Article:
Our guide to the best hikes in the Lake District National Park, including route descriptions and maps.
The Lake District National Park comprises 912 square miles of high mountains, lakes, rivers and coastline, and receives almost 16 million visitors a year. No wonder, then, that it was loved so dearly by Beatrix potter, Alfred Wainwright, Arthur Ransome and William and Dorothy Wordsworth.
“Always there will be the lonely ridge, the dancing beck, the silent forest; always there will be the exhilaration of the summits. These are for the seeking, and those who seek and find while there is still time will be blessed both in mind and body.” Wrote Wainwright in The Western Fells.
Lake District National Park, Cumbria ©Jake Graham
The Lake’s landscape is steeped with footpaths, and by simply climbing from your tent or stepping out of your front door, you’re likely to find yourself walking some ancient trail with unerring scenery flanking your gait.
But for those seeking a little guidance, here are our favourite Lake District walks, from gentle riverside rambles to stiff mountain ascents.
Buttermere and Rannerdale Knotts, Cumbria
Buttermere, Lake District ©Getty
This autumn walk includes some of the Lake District’s most beautiful trees and forests, where myth and legend tangle with the Scots pines and the golden needles of larches.
Rydal and Grasmere, Cumbria
A stroll in the footsteps of the Wordsworth family offers exquisite reflections of autumn colour in the still waters of Rydal Water at Grasmere in the Lake District ©Alamy
A stroll in the footsteps of the Wordsworth family offers exquisite reflections of autumn colour in the still waters of Rydal Water at Grasmere in the Lake District ©GettyOn this six-mile walk in Wordsworth country, the Lake District’s autumn hues rival those of New England. But it’s just at picturesque in winter, spring and summer. Map and route.
Cat Bells, Cumbria
A“proper little mountain”, a “family fell’, a “mountain in miniature”. If ever there was a hill to be fond of, it’s Cat Bells ©Alamy
This Lake District mountain is small compared to its neighbours, yet what it lacks in height it makes up for in accessibility, views and atmosphere.
Lingmoor Fell Circuit, Cumbria
Lingmoor Fell rainbow ©Getty
This lowland loop walk through the heart of the Lake District National Park is packed with splendours – from glistening tarns and craggy fells to magical, mossy bridges.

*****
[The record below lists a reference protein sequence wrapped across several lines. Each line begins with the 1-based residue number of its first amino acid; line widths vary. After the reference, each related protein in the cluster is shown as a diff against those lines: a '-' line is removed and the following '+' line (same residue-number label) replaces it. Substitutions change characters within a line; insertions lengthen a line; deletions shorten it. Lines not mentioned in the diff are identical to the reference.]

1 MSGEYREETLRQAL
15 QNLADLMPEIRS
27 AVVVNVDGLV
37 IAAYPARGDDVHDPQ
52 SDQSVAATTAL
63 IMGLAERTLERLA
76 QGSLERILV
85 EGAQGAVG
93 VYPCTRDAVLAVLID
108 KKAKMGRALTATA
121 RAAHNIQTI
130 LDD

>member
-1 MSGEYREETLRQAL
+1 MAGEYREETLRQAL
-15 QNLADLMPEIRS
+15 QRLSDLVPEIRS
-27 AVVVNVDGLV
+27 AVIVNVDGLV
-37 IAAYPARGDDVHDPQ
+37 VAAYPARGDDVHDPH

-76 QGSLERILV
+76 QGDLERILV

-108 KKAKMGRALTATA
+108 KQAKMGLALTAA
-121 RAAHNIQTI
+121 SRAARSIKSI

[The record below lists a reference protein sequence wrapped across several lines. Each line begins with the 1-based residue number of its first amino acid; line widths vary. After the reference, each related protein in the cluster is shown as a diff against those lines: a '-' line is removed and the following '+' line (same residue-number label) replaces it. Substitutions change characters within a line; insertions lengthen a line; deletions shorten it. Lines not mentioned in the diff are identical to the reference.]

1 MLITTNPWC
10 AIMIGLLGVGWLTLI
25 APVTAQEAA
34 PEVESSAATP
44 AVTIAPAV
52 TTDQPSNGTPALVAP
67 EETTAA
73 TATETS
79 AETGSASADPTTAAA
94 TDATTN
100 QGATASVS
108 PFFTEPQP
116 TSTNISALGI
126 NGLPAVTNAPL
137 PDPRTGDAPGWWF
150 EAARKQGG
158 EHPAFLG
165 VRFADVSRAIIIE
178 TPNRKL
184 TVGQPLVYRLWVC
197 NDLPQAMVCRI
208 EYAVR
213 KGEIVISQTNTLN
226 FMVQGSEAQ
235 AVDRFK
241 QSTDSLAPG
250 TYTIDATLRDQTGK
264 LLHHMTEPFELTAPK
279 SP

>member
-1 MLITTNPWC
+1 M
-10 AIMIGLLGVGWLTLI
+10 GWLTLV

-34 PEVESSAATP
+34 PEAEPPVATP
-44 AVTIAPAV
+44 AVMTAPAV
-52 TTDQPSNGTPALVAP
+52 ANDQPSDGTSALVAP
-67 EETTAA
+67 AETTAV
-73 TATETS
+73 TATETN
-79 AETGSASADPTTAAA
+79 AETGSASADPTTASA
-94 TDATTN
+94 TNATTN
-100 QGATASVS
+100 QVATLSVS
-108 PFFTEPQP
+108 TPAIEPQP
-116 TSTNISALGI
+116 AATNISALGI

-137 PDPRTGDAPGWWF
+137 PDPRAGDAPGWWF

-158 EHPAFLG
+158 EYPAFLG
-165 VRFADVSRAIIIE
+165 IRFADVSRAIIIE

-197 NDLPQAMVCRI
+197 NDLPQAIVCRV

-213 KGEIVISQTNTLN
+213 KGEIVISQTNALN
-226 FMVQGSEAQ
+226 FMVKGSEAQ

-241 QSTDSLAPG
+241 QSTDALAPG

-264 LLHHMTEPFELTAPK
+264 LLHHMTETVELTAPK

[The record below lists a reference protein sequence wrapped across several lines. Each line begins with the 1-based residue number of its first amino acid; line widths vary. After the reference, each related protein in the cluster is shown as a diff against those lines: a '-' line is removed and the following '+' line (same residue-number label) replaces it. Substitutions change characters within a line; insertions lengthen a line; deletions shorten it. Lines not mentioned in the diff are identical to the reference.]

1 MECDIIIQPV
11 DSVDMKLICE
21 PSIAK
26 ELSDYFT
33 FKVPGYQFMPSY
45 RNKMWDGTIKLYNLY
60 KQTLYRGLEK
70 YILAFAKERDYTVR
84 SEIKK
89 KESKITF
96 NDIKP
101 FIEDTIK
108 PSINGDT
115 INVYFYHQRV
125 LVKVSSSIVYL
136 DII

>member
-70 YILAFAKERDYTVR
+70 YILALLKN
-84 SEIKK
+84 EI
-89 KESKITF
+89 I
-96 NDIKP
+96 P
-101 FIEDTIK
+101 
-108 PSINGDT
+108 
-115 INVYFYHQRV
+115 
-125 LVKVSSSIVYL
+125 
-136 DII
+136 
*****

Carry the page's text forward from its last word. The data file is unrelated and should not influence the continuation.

Ennerdale and Haystacks, Cumbria
The view from Haystacks with High Stile separating Ennerdale and Crummock Waters ©Getty
Wainwright’s ashes were scattered over the waters of Innominate Tarn on the summit of his beloved Haystacks ©GettyEnnerdale is the most remote valley in the Lake District and one of the National Park’s best-kept secrets – follow this lakeside route to the summit of Haystacks.
Hawkshead and Latterbarrow, Cumbria
Winter veil: the village of Hawkshead in the Lake District National Park wakes to a blanket of thin frost and low-lying mist ©Simon Whaley
The small village of Hawkshead in the middle of the Lake District National Park is a great base for exploring the surrounding hills, including the modest peak of Latterbarrow.
Wasdale Head Inn, Gosforth, Cumbria
Above the Wasdale Inn rises Wasdale Fell, a favourite with trail runners ©Martin Jones
This venerable inn, hidden within the valleys and mountains of the Lake District, has housed some of Britain’s best novelists and poets – find out what inspired these great writers with a five-mile walk.
Grizedale Forest, Cumbria
View of the Old Man of Coniston across Grizedale Forest ©Getty
Rippling across the crags between Windermere and Coniston, Grizedale is 8,000 acres of mixed forest laced with tracks and endowed with a renowned series of outdoor sculptures.
Old Man of Coniston, Cumbria
Old Man of Coniston, Cumbria ©Getty
Coniston Water – the third largest waterbody in the Lake District – sits beneath The Old Man’s russet-coloured slopes on a sunny day in autumn ©AlamyThe village of Coniston, an attractive little spot bisected by the bustling waters of a mountain stream, sits near the northern end of beautiful Coniston Water in Cumbria. Walk beside high tarns and copper-mining relics to a magical fell-top vista in the Lake District National Park.
Howtown to Glenridding, Ullswater, Cumbria
Ullswater from Place Fell, looking towards Glenridding and Hellvellyn ©Alamy
Catch a boat across one of the Lake District’s most beautiful waters and return on a 6.6-mile-long shoreline path.
Brigsteer Woods, Cumbria
Brimstone butterfly ©Getty
In the warmer months, keep an eye out for brimstone butterflies in Brigsteer Woods ©GettyWalk past a medieval castle and glowing wild daffodils with this four-mile walk in the Lake District National Park.
- 6.6km/ 4.1 miles
- 2 hours
Map and route
Holme Wood, Loweswater, Cumbria
Holme Wood is a classically English mixed woodland of oak, chestnut, ash, sycamore, alder and lime ©Getty
Holme Wood lies not far from the Lake District National Park boundary and sits on the shores of one of its most idyllic lakes – explore this special corner of Britain with a four-mile walk.
Bowness-on-Windermere to Kennel Wood, Cumbria
Kennel Wood oak, Lake District National Park, Cumbria ©Jake Graham
A mile or two from the bustle of Bowness-on-Windermere in the Lake District National Park stands a lonely oak, at its most enchanting after a night of snowfall in winter.
Duddon Valley, Cumbria
River Duddon in the Lake District National Park ©Getty
Discover a secluded corner of the Lake District that hums with memories of Wordsworth and still offers the beauty and tranquillity he sought.